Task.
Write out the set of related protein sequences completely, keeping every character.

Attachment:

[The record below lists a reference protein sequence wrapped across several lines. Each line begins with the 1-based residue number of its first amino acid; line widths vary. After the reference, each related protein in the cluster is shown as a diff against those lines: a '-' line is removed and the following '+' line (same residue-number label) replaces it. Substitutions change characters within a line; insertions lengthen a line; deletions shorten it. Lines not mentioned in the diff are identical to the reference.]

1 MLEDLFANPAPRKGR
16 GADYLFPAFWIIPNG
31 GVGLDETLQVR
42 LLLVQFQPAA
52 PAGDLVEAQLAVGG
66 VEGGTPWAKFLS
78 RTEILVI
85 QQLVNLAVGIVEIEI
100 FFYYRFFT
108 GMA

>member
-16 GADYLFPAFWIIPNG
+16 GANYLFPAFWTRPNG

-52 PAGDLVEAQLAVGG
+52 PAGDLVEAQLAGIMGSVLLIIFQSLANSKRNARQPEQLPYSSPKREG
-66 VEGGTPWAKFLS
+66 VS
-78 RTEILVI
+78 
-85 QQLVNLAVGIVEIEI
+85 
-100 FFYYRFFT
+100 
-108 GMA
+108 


[The record below lists a reference protein sequence wrapped across several lines. Each line begins with the 1-based residue number of its first amino acid; line widths vary. After the reference, each related protein in the cluster is shown as a diff against those lines: a '-' line is removed and the following '+' line (same residue-number label) replaces it. Substitutions change characters within a line; insertions lengthen a line; deletions shorten it. Lines not mentioned in the diff are identical to the reference.]

1 MLEDLFANPAPRKGR
16 GADYLFPAFWIIPNG
31 GVGLDETLQVR
42 LLLVQFQPAA
52 PAGDLVEAQLAVGG
66 VEGGTPWAKFLS
78 RTEILVI
85 QQLVNLAVGIVEIEI
100 FFYYRFFT
108 GMA

>member
-16 GADYLFPAFWIIPNG
+16 GANYLFPAFWTRPNG

-52 PAGDLVEAQLAVGG
+52 PAGDLVEAQLAGIMGSVLLIIFQSLANSKRNARQPEQLPYSSPKREG
-66 VEGGTPWAKFLS
+66 VS
-78 RTEILVI
+78 
-85 QQLVNLAVGIVEIEI
+85 
-100 FFYYRFFT
+100 
-108 GMA
+108 